Think of all the reasons you love where your company is located. There’s your local cafe, where the barista has memorized your order. You have a picturesque park to take your kids to play. Every Friday, you and your co-workers gather at your favorite happy hour hangout. Your company’s town might not be perfect, but it’s home.
So it stings when, as a talent acquisition professional, candidates are less-than-impressed with your location. It’s even worse when they don’t apply because the company isn’t in a bustling city. The reality is, location matters to job seekers.
According to a March report from CareerBuilder, location is more important than salary for 56 percent of job seekers. Short of moving the organization to a more desirable city or town, what can you do to ensure open roles appeal to job seekers?
As with most aspects of hiring, it’s about giving talent the information they need to make an educated decision. You have to overcome their preconceived notions of what your town is like so they begin to see themselves working and living there.
Here are five ways you can sell job seekers on your company’s location:
Use one-way video interviews
Whenever you’re trying to attract out-of-town talent, one-way video interviews are a great tool to get the hiring process started. But this is especially true when you need to buy some time to get job seekers on board with your location. Since there’s no travel and the interview takes little time, candidates complete one-way video interviews with companies they’re interested in, without worrying that their investment won’t pay off.
When reaching out about a one-way video interview, work to build a strong connection with candidates. Send them information about the company culture. This will show them just how at home at your organization they will feel regardless of the location.
Highlight what only you can offer
Every company has an ace in the hole when it comes to talent acquisition. Maybe you have a killer benefits package or unparalleled career development opportunities. It’s your job to pinpoint what only your company can offer and position it front and center for candidates.
One of the best approaches is to compare what you have to offer to your competitors. Candidates are educated on salary ranges for their positions, but they don’t always fully understand what’s above average for other benefits and perks.
For instance, many candidates are concerned about the cost of health insurance. In the previously mentioned CareerBuilder report, it was the second most important factor to respondents (55 percent). If your employee health coverage plans are amazing, post the average yearly costs compared to most other companies on your career sites.
The same goes for the cost of living and similar expenses in the area. If the salary your company offers goes a great deal further based on your location, be sure candidates see the big picture.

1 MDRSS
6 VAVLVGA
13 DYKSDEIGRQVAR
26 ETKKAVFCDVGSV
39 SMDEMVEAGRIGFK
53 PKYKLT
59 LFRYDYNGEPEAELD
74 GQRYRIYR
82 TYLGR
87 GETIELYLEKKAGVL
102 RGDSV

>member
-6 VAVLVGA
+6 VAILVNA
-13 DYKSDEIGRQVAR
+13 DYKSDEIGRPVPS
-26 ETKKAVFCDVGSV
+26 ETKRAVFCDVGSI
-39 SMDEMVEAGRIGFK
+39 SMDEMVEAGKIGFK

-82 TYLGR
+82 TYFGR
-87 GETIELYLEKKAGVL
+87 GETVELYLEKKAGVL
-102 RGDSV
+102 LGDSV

Give them a tour of local hotspots
Sometimes you have to see a community to realize its charm. Think of the places in your town or city locals love most. These are places that won’t come up in a Google search but truly make your location special.
Record a virtual tour of these places and explain their appeal. Seeing where they’d go out to eat or attend community events will help candidates imagine themselves there. They’ll begin to see how they’d fit in and be happy.
Cater to their interests
Especially if your company is located in a smaller town, candidates might worry they won’t be able to keep up with all their hobbies and interests. What people do outside of work keeps them balanced, so candidates want to know there are outlets available to unwind or channel their creativity.
As you get to know candidates, take note of their interests. Research where they can carry on with their hobbies in or near your community. Then, in one of your communications, add a P.S. explaining you recalled their interest and include a few local business links so the candidate can dig into their options.
Have a transplant reach out
Employee testimonials hold tremendous weight with candidates. They want to know employees are happy with your organization before deciding to take a job. Similarly, hearing from someone who moved to work for your company shows candidates how people ‘just like them’ grow to love the community.
Keep a running list of which team members relocated to work at the company and ask if they’d be willing to act as a ‘town’ brand ambassador during the talent acquisition process. Then, match each out-of-town candidate with one of these employees.
Try to pair employees and candidates who are from similar geographical areas and demographics so the employee can speak to similarities between the locations. Encourage your town ambassadors to share what they love on social media. Showcase everything your location has to offer through brief videos and town highlights.